A dagger from the stars

Iron from meteorites

In 1922, when archaeologist Howard Carter opened up the tomb of the Pharaoh Tutankhamun, the first undisturbed ancient Egyptian royal tomb to be discovered, he got many surprises.

One of them was quite small, and at first sight, not very dramatic looking. It was a small, iron dagger. What was unusual is that Tutankhamun lived and died in the Bronze Age, and the Iron Age started well after his death. Where did that iron come from?

The ancient Egyptians knew all about iron ore—haematite. They ground it up with oil and used it as the basis of red paint. They did not know how to smelt it to extract the iron. The Egyptian furnaces were nowhere near hot enough to do that.

A viable alternative, now proved by analysis of the iron from which the dagger is made, is that the iron arrived from space as an iron meteorite. These can be almost pure iron, with a little nickel and cobalt, and ready for forging into blades and other implements. Much less heat is required for that.

Meteorites come in two main types—rocky or stony ones, mainly made of basaltic rocks, and nickel/iron ones, which are lumps of almost pure metal. When cut in half, they show a clean, shiny metallic surface. Where did they come from? The explanation starts with stars.

Stars are born as big balls of hydrogen gas, with some helium. If hydrogen is compressed enough and hot enough, hydrogen atoms combine to form helium atoms, releasing energy, which makes the star shine.

When hydrogen starts to run short, the star shrinks and the pressure and temperature in the core rise until helium atoms combine to form larger atoms, such as nitrogen and carbon. When fuel runs short again, the fusion process goes on to produce larger and heavier atoms.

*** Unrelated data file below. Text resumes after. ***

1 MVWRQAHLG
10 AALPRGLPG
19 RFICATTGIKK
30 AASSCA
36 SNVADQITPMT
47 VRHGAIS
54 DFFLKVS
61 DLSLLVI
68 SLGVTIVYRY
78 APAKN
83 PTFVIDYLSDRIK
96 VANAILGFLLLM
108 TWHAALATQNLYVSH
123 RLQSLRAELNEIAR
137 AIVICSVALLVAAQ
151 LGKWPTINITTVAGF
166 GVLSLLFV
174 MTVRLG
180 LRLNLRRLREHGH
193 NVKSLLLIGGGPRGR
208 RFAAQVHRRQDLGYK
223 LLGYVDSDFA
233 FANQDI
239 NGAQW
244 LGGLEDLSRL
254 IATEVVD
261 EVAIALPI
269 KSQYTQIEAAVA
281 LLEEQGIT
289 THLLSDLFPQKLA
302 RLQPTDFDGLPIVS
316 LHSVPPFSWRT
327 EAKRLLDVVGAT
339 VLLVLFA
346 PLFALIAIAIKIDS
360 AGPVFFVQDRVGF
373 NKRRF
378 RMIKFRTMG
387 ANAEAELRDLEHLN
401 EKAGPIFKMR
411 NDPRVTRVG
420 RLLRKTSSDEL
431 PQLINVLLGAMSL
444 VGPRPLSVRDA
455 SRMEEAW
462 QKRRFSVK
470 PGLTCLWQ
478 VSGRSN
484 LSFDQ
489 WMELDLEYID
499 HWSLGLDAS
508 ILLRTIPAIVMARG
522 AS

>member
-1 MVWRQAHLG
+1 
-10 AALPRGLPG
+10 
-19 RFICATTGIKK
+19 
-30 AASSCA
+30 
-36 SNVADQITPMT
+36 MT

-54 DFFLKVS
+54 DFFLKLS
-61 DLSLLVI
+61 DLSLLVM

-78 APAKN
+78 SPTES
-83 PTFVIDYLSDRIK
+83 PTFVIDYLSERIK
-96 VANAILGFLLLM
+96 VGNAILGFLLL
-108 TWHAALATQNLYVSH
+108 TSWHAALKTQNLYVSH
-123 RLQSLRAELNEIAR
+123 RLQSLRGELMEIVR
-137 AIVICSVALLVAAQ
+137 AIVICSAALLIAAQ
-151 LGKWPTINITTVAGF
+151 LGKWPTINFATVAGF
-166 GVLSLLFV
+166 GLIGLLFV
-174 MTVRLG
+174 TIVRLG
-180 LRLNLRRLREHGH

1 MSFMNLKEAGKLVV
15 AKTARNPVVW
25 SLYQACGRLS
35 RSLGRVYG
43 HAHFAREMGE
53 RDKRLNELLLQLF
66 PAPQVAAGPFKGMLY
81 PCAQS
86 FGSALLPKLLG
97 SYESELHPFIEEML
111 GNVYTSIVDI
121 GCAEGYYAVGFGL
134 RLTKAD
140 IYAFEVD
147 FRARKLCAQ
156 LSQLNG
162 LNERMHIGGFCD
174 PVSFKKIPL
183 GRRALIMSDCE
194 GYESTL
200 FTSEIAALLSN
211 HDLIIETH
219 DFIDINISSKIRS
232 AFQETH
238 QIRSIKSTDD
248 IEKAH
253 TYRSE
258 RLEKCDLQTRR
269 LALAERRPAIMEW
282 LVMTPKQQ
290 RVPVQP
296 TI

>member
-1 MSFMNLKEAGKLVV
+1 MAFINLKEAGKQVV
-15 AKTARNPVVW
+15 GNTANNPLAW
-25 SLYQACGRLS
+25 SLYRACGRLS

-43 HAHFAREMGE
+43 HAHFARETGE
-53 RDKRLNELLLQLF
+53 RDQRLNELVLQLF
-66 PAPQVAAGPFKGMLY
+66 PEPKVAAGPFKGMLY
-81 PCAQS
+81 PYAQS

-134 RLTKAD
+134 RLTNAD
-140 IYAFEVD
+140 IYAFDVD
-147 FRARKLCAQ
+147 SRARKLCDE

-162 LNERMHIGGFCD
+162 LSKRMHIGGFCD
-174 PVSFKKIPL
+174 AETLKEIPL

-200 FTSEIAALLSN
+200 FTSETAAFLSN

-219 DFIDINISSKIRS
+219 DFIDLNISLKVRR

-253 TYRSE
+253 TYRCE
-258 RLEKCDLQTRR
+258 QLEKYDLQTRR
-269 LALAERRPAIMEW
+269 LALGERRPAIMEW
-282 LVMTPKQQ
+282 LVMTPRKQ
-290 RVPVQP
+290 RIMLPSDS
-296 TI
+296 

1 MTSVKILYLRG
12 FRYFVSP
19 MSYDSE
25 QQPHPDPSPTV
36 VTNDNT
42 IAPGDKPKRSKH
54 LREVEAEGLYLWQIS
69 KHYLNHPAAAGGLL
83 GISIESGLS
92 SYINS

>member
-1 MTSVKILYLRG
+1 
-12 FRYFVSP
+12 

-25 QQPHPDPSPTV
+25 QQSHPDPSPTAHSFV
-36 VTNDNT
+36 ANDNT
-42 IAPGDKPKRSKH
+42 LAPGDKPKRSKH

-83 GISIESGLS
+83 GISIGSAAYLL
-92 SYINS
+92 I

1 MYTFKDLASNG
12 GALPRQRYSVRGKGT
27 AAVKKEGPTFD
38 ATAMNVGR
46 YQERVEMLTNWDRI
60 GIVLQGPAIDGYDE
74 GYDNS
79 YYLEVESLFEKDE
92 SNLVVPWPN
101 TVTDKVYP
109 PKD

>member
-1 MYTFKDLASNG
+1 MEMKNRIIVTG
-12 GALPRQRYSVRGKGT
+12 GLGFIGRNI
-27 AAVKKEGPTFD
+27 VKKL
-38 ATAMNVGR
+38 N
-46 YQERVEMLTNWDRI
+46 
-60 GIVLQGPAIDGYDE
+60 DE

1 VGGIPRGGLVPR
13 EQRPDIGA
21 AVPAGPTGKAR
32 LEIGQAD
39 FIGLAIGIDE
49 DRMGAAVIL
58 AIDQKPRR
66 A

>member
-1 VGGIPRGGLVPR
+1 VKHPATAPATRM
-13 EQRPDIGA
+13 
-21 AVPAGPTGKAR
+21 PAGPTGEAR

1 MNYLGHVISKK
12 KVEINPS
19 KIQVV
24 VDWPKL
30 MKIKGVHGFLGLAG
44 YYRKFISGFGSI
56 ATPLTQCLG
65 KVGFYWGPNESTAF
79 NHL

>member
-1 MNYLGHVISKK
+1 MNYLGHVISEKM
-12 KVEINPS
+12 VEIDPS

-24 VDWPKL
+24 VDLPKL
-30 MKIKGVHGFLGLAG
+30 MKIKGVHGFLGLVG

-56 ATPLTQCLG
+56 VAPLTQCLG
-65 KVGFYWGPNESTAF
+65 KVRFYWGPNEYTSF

However, each generation of fusion processes produces smaller and smaller energy yields. Finally the fusion processes reach high enough temperatures to reach iron and related elements, such as nickel and cobalt. These atoms are the are the most stable.

Turning iron into other elements requires energy. This puts the star at the end of the road. It is out of fuel. It collapses and explodes, blasting its material out into space in the form of clouds of dust and fine particles. In the explosion all the elements heavier than iron are produced, such as lead, copper, gold, platinum and silver.

Over time these clouds of dust can become unstable, collapsing to form new stars, planets and other rocky bodies. The energy released by the impacts of in-falling material means the growing planets are molten. Also over time, the heavier elements sink to the middle and the lighter ones float on top. So these new bodies can have cores of iron and nickel. Our planet is a good example.

In the young Solar System, there were lots of bodies orbiting around the young Sun. Collisions were frequent.

If they were gentle enough, the bodies stuck together, helping the growing planets. However, some collisions were so violent the colliding bodies were smashed to bits, releasing lots of fragments that could be swept up by other planets.

If one or both of the smashed up planets had iron cores, the result was lumps of pure iron and nickel being sent off to orbit the Sun. Our museums have many specimens of iron meteorites that have hit our world. Impact sites have been found all over the world, including the Middle East.

Iron is not a precious metal to us, but in the Bronze Age, lumps of iron falling from the sky would have been regarded as very special. Artifacts made from them would have been important enough to be buried with a dead Pharaoh.


• Venus shines very brightly in the west after sunset.

• Mars, much less bright, and reddish, lies higher in the southwest.

• Saturn, golden coloured and moderately bright, lies very low in the dawn glow.

• The Moon will be full on May 5.

Ken Tapping is an astronomer with the National Research Council's Dominion Radio Astrophysical Observatory near Penticton, B.C.

This article is written by or on behalf of an outsourced columnist and does not necessarily reflect the views of Castanet.

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About the Author

Ken Tapping is an astronomer born in the U.K. He has been with the National Research Council since 1975 and moved to the Okanagan in 1990.  

He plays guitar with a couple of local jazz bands and has written weekly astronomy articles since 1992. 

Tapping has a doctorate from the University of Utrecht in The Netherlands.

[email protected]

The views expressed are strictly those of the author and not necessarily those of Castanet. Castanet does not warrant the contents.

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